In a 3-2 vote Tuesday night, the Moab City Council approved a development and phasing agreement for Lionsback Resort. Council members Kyle Bailey and Sarah Bauman voted against the measure.
The council’s decision moves the development, planned for property east of Moab owned by the state School and Institutional Trust Lands Administration, another step closer to becoming a reality.
The controversial Lionsback proposal has been in the works for several years, as the project wound its way through the city planning process that included a series of public hearings and efforts to annex the property into city limits.
From the submission of the proposed resort’s design concept to the planning commission in 2007 to Tuesday night’s decision on the development and phasing agreement, the Lionsback process has included contentious public hearings before the planning commission and the city council, approval of the preliminary plan, annexation of the 175.12 acre parcel of SITLA land into the Moab city limits and the creation of a new sensitive area resort zone that city officials have said was specifically designed for large, environmentally sensitive developments such as Lionsback. Future approval of a final plan will be the last step in the development process for the proposed resort.
The Lionsback resort development is planned for a 46.8-acre portion of the property located on Sand Flats Road that was formerly the Lions Back Campground. The development will be constructed in five phases, according to the development plans. Phase one calls for the construction of a large hotel center, 50 hotel guest condominiums and the platting of 34 single-family lots.
According to the development and phasing agreement approved Tuesday, a variety of infrastructure requirements will have to be met in phase one. Internal subdivision roads and 105 parking spaces near the hotel are included in the construction design. A storm drain will be required for storm water management, and connections to the city sewer system and the city water system will be included, along with the installation of a large water storage tank that will distribute water to all proposed development facilities located within the resort.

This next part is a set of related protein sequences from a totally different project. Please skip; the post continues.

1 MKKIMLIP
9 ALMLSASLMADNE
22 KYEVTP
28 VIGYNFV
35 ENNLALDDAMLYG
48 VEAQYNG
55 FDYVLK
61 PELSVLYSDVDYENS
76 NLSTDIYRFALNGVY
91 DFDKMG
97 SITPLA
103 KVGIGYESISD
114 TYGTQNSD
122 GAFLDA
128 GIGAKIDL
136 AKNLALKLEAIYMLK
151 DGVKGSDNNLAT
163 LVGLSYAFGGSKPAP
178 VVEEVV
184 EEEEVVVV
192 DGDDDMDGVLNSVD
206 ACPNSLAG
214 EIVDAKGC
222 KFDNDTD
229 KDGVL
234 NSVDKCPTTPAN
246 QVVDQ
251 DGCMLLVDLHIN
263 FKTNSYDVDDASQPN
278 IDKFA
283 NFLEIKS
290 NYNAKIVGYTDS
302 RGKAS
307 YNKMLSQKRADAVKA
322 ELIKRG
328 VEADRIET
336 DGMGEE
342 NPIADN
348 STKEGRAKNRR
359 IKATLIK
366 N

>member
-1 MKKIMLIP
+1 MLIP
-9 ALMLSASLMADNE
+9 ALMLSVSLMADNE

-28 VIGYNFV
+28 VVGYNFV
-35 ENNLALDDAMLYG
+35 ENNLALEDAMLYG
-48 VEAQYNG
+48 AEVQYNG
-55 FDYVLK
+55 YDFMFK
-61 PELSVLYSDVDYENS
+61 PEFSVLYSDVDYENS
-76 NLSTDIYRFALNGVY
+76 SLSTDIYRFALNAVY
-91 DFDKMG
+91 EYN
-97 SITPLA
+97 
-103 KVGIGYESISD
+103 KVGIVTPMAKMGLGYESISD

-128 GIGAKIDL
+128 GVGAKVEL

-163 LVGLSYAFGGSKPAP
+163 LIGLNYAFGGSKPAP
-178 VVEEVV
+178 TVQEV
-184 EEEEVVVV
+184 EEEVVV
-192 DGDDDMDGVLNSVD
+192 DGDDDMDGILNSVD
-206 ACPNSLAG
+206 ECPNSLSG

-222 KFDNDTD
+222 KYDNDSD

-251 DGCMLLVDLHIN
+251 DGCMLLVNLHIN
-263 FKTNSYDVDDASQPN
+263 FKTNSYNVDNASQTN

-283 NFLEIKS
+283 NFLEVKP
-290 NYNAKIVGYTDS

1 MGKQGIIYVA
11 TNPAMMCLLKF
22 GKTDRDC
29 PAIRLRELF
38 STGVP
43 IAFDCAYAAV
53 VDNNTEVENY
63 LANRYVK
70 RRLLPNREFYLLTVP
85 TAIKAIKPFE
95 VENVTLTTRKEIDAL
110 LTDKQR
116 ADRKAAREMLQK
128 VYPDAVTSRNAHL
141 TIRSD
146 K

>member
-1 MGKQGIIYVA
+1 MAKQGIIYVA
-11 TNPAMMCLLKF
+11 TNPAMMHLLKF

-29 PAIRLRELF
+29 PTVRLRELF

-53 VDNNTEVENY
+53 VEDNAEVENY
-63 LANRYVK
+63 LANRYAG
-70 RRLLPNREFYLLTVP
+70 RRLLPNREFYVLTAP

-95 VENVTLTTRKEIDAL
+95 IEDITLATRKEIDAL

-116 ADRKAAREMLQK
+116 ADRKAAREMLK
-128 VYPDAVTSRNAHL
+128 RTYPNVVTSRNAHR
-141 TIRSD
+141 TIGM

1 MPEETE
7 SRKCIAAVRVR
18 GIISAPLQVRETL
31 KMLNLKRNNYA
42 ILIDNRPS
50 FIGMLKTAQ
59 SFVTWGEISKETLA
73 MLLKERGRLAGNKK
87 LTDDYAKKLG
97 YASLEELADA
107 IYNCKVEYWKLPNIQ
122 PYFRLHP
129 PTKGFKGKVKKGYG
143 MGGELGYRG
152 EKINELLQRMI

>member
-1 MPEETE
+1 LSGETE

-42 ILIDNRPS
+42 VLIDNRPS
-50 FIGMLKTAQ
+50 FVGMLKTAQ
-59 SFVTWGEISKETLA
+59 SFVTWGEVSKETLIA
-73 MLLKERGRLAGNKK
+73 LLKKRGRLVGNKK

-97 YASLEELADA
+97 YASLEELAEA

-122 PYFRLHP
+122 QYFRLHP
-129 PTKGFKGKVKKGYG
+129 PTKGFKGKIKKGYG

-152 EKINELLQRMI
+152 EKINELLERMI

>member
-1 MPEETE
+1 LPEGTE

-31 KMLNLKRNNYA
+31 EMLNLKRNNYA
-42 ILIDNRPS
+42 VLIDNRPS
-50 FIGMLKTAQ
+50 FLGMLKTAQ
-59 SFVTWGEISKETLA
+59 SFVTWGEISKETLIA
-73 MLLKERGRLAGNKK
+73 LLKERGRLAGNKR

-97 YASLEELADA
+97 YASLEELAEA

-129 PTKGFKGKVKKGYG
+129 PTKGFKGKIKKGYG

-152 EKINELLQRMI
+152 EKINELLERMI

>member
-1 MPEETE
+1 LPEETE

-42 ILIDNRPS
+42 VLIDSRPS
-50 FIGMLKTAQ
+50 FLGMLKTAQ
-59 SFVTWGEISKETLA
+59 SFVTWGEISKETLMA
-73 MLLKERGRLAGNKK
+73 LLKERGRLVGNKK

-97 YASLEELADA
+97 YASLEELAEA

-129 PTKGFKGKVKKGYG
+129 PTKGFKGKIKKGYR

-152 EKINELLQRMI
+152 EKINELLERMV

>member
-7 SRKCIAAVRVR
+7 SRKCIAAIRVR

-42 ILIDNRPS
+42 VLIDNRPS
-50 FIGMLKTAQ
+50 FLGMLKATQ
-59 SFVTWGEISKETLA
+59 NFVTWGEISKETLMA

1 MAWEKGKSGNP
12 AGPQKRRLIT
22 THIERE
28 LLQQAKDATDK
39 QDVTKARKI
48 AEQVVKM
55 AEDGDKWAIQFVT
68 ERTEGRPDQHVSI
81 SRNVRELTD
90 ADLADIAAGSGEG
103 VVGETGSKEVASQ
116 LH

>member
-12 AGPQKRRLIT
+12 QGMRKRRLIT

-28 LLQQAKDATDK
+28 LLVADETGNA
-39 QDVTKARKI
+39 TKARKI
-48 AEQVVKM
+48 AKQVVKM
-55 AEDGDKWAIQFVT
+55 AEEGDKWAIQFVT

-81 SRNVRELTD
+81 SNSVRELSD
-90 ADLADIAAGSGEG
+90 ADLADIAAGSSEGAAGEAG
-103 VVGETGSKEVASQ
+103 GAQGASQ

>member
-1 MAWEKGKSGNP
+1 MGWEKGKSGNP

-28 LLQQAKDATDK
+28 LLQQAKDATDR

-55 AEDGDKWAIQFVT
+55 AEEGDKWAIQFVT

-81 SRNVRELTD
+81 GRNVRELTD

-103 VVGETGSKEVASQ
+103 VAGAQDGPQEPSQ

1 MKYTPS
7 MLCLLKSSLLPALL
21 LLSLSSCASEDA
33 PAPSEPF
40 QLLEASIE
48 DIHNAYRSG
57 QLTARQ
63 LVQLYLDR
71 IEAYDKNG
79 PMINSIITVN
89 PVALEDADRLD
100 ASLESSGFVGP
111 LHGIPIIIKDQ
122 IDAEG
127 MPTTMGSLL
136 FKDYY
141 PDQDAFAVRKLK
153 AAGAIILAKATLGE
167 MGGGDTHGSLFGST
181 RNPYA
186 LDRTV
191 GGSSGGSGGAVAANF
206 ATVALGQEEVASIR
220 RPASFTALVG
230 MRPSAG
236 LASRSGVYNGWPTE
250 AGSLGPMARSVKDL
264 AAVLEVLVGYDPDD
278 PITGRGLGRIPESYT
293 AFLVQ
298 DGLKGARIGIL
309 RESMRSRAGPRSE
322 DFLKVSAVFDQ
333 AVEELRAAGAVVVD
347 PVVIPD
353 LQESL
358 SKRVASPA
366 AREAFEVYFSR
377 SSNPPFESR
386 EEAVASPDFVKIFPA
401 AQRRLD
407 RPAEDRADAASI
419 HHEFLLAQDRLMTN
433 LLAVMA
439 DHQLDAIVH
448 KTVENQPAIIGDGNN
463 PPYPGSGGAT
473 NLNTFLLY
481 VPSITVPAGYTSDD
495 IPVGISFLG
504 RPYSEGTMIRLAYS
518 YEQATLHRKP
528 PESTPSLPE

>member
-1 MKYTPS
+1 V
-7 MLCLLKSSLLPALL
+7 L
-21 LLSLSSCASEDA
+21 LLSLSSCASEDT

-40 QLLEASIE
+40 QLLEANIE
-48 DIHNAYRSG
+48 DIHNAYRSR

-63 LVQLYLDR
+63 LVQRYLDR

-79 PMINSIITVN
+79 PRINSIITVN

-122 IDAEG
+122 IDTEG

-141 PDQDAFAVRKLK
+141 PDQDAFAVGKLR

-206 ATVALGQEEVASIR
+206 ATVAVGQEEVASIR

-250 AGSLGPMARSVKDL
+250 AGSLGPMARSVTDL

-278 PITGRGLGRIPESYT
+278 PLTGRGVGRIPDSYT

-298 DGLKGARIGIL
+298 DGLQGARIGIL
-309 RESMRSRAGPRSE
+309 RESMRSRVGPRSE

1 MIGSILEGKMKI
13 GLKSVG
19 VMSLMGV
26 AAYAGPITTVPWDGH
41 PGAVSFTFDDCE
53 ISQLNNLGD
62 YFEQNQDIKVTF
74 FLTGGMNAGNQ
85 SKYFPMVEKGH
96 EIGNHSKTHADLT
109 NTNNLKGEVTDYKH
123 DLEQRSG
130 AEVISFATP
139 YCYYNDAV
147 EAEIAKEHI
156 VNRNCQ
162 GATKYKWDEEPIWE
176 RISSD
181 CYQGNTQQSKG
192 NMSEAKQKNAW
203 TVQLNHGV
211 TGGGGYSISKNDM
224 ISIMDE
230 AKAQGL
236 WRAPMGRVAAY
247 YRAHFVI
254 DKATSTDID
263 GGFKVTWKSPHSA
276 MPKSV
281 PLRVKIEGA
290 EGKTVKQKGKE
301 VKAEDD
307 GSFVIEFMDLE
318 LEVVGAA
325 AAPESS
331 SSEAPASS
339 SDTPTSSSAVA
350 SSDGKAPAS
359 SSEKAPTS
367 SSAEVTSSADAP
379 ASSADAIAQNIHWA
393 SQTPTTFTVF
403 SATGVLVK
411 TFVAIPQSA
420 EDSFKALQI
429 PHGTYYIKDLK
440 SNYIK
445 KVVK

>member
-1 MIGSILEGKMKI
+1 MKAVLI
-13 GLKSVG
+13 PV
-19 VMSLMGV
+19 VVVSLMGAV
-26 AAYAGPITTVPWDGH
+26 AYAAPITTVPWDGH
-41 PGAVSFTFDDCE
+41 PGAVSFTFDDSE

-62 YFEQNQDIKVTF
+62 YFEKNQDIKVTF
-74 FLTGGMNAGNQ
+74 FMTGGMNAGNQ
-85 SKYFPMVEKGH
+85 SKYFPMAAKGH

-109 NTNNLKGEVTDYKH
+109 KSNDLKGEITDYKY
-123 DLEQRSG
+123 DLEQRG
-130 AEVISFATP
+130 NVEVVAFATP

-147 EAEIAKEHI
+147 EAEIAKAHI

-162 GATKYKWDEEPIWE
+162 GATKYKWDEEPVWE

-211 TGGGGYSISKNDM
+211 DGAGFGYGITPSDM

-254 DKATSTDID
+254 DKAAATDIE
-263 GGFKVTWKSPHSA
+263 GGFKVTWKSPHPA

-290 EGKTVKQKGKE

Electric, natural gas, cable television and telephone lines will be extended and installed along Sand Flats Road to serve the resort. Sand Flats Road will be improved to allow for greater public safety with an expected increase of traffic the presence of the resort will bring on the road.
Unlike a standard subdivision agreement, the development agreement approved by the city council requires separate agreements for each proposed phase in order to establish the responsibilities for construction of particular onsite and offsite improvements, city officials said.
A Drinking Water Source Protection Plan will also be required, according to city officials. But that plan is not an element of development agreements and will be presented within the next two council meetings for approval.
At a public hearing held at city council Aug. 26, 2008, Moab citizens spoke for an hour about their concerns regarding the proposed development. Many who spoke raised concerns about the possible effect the development might have as a potential source of contamination of the sole-source aquifer located on a portion of the property.
Lionsback Resort development partner Mike Lawler, and Tom Kennedy, attorney for the developers, were present at Tuesday’s council meeting. After the council approved the development and phasing agreement Lawler and Kennedy were asked when construction could possibly begin. Kennedy explained that the partners are still in court defending a decision by the city council to approve the preliminary master plan for the development.
Several area residents and groups, including Living Rivers and Julianne Fitzgerald, who have been fighting the city’s decision to grant approval, filed an appeal of the council’s decision last year. The matter was heard by the city Board of Adjustment in August 2008. The BOA ruled that the city of Moab acted in accordance with city code. The BOA decision was then appealed to 7th District Court in Moab. Judge Lyle Anderson has yet to issue a decision in the matter, and a final ruling could take several more months.
“We feel that the earlier approval decisions will be validated in the court,” Kennedy said Tuesday.
Lawler expressed confidence in the Lionsback plan. “This is a good project and we’re still committed to it,” he said.
-Moab Times Independent